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Live From MSC Cruises' MSC Grandiosa: What's it Like Sailing on a Big Ship in the COVID Era?
Live From MSC Cruises' MSC Grandiosa: What's it Like Sailing on a Big Ship in the COVID Era?
Live from MSC Seascape: First Impressions of MSC's Newest Cruise Ship
MSC Seascape alongside in Bermuda (Photo: Jorge Oliver)

Live from MSC Seascape: First Impressions of MSC's Newest Cruise Ship

Live from MSC Seascape: First Impressions of MSC's Newest Cruise Ship
MSC Seascape alongside in Bermuda (Photo: Jorge Oliver)

December 06, 2022

Jorge Oliver
Editor
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MSC Cruises' newest cruise ship, MSC Seascape, sailed into New York harbor this week after a successful transatlantic crossing. And, as Cruise Critic has discovered, there is a lot to like about this European-minded megaship.

MSC Seascape is the latest evolution of the line's Seaside-class ships MSC Seaside and MSC Seaview that first debuted in 2017. In 2021, MSC Cruises revamped its Seaside class of ships with the launch of MSC Seashore, the first of what MSC calls its "EVO-class" vessels. As the name suggests, EVO represented an evolution for the line over the previous Seaside-class, with redesigned public spaces, better passenger-to-space ratios, and newer, more environmentally-friendly systems onboard.

We sailed on the tail end of Seascape's transatlantic maiden voyage -- a short segment from Bermuda to New York City -- on the way to the ship's naming ceremony in the Big Apple.

Here are our first impressions of MSC Seascape.

Size and Other Subtle Differences Set MSC Seascape Apart

The Jungle Room pool aboard MSC Seascape (Photo: Jorge Oliver)

Practically identical to its sister ship MSC Seashore, MSC Seascape features the same glitzy, shimmering aesthetic inspired by the bright lights of New York City. Yet MSC Seascape is slightly larger; the 170,000-gross-ton vessel can accommodate 5,877 passengers, about 145 more than MSC Seashore.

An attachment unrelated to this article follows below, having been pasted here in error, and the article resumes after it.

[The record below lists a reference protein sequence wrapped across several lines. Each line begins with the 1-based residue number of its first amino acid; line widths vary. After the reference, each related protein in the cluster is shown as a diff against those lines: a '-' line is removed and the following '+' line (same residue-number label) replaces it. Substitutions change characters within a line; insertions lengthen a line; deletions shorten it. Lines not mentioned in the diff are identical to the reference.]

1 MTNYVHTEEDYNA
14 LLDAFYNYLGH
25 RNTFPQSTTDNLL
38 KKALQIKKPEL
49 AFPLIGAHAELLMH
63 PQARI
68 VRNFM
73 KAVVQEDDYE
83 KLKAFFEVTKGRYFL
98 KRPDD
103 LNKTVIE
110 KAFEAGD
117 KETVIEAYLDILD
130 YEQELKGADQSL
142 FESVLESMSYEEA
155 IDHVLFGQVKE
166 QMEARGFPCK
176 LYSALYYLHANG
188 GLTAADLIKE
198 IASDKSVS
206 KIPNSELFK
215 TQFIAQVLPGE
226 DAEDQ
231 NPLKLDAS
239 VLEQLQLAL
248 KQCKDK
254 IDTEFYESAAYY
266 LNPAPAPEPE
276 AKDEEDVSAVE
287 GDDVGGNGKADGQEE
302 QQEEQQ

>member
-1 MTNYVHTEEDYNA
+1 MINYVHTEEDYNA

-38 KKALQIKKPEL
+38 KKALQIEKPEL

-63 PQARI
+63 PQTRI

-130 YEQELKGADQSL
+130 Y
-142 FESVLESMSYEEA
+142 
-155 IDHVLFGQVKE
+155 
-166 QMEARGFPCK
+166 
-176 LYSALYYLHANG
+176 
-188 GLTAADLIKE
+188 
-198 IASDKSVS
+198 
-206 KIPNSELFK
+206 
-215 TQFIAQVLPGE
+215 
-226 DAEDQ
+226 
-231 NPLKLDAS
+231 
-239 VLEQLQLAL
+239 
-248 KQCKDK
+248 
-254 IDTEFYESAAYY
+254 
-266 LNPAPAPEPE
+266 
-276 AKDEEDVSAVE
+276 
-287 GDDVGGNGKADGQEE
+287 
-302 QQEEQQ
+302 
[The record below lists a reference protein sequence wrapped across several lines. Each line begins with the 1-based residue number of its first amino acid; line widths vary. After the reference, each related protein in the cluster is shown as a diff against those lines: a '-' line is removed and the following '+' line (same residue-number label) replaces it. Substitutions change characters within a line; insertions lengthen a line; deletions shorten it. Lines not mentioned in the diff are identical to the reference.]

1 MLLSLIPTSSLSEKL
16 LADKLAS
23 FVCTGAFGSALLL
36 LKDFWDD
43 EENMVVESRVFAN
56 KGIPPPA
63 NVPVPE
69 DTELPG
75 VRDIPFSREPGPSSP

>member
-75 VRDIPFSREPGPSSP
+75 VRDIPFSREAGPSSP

One notable difference on MSC Seascape is the presence of the brand new Robotron. This thrill ride on Deck 20 consists of a robotic arm that spins passengers in all directions at 175 feet above the sea and is billed as the first robotic coaster at sea. Regrettably, the mechanical joyride remained dormant during the segment of our sailing, so we were unable to experience it on our short crossing.

Other differences are far more subtle and cosmetic in nature. For example, the color scheme of MSC Seascape's Chora Theatre is red and grey as opposed to MSC Seashore's black and grey, but the style of the decoration remains unchanged. Some public room names are also different; for instance, the three restaurants on the main dining room are now called The Green Wave, Cala Jondal and Aegean instead of MSC Seashore's New York-centric names like Central Park, Tribeca and Fifth Avenue. Their décor has also been updated to reflect the theme of their new names. Similarly, all the decks on MSC Seascape are named after famous islands like Bali, Gozo, Mykonos, Maui or Cozumel.

Beyond those differences, you will find the same attractions and public spaces on both Seascape and Seashore: Pirate's Cove Water Park, the Jungle Pool, Aurea Spa, Doremi Lounge, Hall of Games, The Atrium, and Marketplace Buffet & Restaurant, to name a few -- not to metion the luxurious MSC Yacht Club, MSC's luxury ship-within-a-ship concept.

The MSC Yacht Club is as Impressive as Ever, and Bigger

The Captain's toast in the MSC Yacht Club aboard MSC Seascape (Photo: Jorge Oliver)

On MSC Seascape, the crown jewel of MSC continues to be its exclusive MSC Yacht Club. The ship-within-a-ship concept isn't new nor exclusive to MSC, but its comprehensive amenities, spacious accommodations and attractive price point have made it a clear standout among similar complexes on other cruise lines. In fact, MSC Yacht Club was recently announced as the winner of Cruise Critic's 2022 Editors' Picks Award for Best Suite Complex.